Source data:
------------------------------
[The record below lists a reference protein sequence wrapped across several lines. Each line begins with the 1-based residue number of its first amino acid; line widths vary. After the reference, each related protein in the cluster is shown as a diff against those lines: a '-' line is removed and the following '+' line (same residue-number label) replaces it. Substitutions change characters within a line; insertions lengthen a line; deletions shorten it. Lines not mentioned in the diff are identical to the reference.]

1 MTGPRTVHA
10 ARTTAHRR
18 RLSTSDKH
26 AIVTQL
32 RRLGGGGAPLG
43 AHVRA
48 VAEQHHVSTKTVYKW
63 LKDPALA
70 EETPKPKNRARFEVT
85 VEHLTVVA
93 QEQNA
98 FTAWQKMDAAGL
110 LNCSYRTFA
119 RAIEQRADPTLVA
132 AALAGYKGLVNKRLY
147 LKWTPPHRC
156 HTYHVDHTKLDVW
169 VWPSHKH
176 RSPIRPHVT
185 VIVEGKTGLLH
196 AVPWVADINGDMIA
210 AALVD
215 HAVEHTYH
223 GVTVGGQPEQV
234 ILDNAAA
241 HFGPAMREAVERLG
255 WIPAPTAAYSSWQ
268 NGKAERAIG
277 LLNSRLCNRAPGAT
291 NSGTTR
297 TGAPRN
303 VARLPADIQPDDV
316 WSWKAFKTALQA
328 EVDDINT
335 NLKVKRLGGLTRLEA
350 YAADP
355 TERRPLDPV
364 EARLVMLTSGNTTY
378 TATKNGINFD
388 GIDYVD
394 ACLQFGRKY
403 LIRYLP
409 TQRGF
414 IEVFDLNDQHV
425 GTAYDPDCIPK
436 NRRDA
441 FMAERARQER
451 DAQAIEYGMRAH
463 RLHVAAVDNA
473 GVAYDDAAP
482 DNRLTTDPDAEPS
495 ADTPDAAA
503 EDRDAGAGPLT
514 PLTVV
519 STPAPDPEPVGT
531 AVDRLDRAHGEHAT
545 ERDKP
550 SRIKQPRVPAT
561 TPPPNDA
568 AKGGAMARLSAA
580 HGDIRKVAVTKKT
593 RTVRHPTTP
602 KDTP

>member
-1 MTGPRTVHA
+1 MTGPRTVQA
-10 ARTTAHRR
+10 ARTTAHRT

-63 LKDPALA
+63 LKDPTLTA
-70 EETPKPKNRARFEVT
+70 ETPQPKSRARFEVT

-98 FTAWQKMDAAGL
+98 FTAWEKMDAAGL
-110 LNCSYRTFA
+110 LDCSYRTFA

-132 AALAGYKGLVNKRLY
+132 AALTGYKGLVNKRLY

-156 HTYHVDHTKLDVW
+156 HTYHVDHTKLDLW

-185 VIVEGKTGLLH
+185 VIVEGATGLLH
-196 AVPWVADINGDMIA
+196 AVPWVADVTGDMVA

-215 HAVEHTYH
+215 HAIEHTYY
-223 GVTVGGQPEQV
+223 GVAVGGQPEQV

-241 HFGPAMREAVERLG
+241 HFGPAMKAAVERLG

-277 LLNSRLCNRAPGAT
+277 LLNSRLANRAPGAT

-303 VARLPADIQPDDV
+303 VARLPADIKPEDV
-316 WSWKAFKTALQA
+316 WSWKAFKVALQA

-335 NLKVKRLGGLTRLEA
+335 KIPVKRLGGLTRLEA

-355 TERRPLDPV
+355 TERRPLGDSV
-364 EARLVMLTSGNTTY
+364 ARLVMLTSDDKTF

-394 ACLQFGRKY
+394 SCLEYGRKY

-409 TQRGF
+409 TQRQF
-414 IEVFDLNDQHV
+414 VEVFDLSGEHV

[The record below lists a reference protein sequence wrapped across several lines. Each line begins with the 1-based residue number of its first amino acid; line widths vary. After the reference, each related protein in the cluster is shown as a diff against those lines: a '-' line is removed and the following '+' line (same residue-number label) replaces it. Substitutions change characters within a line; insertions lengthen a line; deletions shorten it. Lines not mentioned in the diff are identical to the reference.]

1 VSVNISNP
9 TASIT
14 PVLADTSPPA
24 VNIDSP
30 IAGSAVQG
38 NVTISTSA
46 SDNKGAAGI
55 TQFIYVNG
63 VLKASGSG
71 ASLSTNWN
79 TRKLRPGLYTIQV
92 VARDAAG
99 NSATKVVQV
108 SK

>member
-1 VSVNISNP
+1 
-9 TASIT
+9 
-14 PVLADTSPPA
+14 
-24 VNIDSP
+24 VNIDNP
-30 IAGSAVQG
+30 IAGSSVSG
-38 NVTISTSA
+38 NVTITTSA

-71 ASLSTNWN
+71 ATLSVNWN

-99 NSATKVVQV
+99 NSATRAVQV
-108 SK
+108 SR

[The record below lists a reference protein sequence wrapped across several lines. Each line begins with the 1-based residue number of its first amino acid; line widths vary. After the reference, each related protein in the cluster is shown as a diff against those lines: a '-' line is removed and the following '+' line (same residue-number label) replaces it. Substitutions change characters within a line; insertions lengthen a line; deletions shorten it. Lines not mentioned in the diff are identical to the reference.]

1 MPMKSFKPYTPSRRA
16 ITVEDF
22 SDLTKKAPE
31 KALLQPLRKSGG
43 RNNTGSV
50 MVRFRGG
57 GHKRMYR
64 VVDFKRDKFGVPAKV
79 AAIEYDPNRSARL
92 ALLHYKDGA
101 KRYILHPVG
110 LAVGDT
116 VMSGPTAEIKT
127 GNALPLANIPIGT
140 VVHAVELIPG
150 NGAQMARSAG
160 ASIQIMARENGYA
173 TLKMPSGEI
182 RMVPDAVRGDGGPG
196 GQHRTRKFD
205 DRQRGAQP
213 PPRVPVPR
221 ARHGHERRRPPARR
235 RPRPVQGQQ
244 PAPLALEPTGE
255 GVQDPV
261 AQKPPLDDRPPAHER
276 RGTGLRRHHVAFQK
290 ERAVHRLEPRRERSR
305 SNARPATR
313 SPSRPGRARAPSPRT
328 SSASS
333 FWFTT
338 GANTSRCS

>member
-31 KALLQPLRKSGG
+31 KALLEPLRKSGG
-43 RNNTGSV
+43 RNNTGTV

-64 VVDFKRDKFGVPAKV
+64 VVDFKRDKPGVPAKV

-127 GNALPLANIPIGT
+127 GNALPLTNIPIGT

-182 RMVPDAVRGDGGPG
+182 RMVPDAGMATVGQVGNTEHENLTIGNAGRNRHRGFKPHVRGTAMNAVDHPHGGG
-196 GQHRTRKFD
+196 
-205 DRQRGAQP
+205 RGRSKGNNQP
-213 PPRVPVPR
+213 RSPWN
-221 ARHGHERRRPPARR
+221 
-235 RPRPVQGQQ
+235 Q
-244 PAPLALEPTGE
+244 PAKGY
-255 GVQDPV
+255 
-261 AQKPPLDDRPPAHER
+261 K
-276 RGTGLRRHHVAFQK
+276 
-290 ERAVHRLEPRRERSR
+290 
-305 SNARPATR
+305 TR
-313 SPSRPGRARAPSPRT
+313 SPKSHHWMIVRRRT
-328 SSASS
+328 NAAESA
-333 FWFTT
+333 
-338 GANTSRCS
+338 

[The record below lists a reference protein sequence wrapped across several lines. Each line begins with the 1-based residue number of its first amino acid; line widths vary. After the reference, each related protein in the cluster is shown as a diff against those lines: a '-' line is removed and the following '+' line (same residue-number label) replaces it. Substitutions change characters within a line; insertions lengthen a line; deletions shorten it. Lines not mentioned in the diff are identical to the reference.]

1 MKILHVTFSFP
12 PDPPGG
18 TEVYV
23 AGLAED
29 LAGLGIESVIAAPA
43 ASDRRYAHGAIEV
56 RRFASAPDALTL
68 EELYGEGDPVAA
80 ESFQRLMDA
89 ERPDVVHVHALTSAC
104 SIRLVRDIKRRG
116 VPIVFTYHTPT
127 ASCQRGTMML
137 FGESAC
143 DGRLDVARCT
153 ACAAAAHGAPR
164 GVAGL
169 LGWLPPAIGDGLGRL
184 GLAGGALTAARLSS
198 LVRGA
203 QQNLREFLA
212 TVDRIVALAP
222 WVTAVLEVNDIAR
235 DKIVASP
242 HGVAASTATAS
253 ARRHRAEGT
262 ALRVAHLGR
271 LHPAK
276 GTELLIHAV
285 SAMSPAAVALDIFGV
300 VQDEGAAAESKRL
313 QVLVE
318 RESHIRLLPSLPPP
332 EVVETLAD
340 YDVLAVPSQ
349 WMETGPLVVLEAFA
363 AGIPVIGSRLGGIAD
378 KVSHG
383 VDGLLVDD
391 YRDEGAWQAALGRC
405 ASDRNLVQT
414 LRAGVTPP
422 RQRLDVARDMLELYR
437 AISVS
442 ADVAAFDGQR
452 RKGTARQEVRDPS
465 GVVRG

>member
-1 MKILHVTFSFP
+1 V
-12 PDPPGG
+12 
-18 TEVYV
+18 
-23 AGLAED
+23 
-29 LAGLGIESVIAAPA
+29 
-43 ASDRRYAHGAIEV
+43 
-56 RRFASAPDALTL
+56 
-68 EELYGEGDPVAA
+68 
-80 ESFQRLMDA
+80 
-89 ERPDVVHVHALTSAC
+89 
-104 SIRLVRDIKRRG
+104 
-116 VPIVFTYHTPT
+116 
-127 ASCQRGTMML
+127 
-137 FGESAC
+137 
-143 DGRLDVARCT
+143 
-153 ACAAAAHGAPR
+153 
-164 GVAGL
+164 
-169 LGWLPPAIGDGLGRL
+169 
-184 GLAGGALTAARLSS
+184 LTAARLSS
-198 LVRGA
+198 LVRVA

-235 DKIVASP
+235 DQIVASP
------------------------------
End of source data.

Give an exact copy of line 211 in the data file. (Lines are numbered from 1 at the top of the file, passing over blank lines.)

+305 TR